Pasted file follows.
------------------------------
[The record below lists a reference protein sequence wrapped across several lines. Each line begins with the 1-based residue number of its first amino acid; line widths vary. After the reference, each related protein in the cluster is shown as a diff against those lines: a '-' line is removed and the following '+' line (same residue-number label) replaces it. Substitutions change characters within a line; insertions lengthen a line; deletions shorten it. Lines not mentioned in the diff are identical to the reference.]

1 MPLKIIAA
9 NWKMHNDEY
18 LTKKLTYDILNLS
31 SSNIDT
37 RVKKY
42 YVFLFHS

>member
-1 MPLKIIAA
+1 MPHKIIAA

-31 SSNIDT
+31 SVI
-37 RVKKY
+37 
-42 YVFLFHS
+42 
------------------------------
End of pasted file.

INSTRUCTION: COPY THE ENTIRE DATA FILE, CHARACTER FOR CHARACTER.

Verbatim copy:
[The record below lists a reference protein sequence wrapped across several lines. Each line begins with the 1-based residue number of its first amino acid; line widths vary. After the reference, each related protein in the cluster is shown as a diff against those lines: a '-' line is removed and the following '+' line (same residue-number label) replaces it. Substitutions change characters within a line; insertions lengthen a line; deletions shorten it. Lines not mentioned in the diff are identical to the reference.]

1 MPLKIIAA
9 NWKMHNDEY
18 LTKKLTYDILNLS
31 SSNIDT
37 RVKKY
42 YVFLFHS

>member
-1 MPLKIIAA
+1 MPHKIIAA

-31 SSNIDT
+31 SVI
-37 RVKKY
+37 
-42 YVFLFHS
+42 